On top of that, we have also had a demographic change in the people coming up from New South Wales and Victoria. I happen to be one of those. The old days of the traditional Queenslander house have made an impact. They are off the ground, have verandas all around and open windows. We have New South Wales and Victorian people coming up here trying to build similar style homes to what they had in their state—Georgian boxes with no air eaves. All of a sudden they get into them and then they find that now they have to put in ducted air conditioning and in two or three or four televisions.

They also put pools in. There is nothing wrong with that, but one of the things with pools is that, when you construct the pool, you are actually buying a life style and anybody that puts a pool in does not go into the discussion with the installer about how much it is going to cost to run it. So traditionally the last thing that the consumer wants to know about is what size the motor is, just as long as they have the pool there. There has been quite a change just in pools with variable speed drive pumps and Energex has worked very hard at working with the industry to get that on board. Two years ago, VSD pool pumps basically did not exist up here. There are now 29 different manufacturers who are out there providing VSDs. That is what I mean about life style. The life style of a traditional Queenslander has changed through technology. That has had an impact on the distributors through increase demand.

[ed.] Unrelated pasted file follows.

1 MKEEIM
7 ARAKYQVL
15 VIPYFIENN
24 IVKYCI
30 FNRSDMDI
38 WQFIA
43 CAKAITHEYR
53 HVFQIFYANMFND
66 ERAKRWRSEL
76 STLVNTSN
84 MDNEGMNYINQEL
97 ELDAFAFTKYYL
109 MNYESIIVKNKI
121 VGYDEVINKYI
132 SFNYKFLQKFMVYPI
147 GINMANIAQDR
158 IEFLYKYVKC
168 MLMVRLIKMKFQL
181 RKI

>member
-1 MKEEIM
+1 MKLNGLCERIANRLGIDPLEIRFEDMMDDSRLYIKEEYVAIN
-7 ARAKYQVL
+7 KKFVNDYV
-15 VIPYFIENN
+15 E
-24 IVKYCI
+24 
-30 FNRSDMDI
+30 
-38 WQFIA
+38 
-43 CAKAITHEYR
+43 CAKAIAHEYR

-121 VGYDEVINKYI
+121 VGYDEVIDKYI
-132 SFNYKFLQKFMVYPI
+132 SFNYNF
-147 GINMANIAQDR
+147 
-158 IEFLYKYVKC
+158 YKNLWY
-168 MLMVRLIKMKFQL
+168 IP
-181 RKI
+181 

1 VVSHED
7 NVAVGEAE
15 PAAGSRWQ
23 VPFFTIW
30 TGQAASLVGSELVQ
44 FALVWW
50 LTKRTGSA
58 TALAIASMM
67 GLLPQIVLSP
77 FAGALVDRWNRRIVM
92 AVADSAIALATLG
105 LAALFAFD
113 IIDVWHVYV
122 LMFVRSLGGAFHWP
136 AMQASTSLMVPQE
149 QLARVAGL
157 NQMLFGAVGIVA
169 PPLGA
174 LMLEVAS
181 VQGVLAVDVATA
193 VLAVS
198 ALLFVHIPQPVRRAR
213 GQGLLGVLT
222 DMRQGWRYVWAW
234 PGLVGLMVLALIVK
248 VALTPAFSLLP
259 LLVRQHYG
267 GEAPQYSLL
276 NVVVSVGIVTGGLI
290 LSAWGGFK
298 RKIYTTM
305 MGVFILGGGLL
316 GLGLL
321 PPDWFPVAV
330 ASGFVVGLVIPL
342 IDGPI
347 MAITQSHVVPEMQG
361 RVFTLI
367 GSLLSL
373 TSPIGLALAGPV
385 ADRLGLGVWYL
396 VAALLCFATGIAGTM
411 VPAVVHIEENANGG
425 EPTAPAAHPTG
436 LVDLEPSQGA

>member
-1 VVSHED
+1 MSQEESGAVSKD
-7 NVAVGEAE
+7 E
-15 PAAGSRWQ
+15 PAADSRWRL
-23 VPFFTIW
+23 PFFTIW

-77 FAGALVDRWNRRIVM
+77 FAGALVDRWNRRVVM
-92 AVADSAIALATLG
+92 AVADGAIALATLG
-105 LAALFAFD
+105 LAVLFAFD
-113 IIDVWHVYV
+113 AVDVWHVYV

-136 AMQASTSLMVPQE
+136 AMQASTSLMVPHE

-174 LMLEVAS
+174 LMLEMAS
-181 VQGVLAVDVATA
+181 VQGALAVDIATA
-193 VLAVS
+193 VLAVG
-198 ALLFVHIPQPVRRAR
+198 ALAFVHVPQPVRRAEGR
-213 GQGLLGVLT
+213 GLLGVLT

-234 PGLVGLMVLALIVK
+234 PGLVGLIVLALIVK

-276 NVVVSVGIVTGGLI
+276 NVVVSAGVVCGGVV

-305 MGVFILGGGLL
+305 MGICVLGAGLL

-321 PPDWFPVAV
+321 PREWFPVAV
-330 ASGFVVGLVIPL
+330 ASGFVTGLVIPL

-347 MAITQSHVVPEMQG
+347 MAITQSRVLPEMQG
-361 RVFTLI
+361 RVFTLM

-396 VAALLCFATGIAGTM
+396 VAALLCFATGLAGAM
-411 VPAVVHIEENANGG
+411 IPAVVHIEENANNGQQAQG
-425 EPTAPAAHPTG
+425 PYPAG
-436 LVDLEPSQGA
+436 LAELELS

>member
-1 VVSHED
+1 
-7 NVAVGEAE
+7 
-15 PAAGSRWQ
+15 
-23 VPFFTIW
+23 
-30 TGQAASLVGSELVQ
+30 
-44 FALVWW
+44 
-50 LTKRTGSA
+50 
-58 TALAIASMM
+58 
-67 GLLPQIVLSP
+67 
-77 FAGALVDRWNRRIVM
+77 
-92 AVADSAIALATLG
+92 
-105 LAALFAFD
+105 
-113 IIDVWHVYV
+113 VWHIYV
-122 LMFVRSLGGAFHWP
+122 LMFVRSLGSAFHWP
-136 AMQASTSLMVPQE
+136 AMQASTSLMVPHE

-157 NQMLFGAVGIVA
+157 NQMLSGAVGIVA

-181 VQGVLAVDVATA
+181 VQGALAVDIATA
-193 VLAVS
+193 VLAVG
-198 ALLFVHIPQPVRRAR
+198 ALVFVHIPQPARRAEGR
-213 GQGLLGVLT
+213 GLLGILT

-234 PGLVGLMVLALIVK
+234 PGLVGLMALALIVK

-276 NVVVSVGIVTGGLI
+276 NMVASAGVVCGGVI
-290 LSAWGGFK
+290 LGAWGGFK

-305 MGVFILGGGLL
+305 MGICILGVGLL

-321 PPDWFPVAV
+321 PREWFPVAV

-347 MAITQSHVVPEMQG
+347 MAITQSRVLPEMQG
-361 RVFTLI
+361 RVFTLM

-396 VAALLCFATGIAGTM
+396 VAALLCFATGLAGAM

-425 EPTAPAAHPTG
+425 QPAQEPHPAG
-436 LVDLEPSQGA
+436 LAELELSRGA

Senator IAN MACDONALD: Of course. Mr McConnell, you would have been around in those blackouts we had in Queensland which I suspect were one of the reasons why there was this 'somewhat belated—my words—insistence by the government of the day that the electricity companies get their finger out and stop—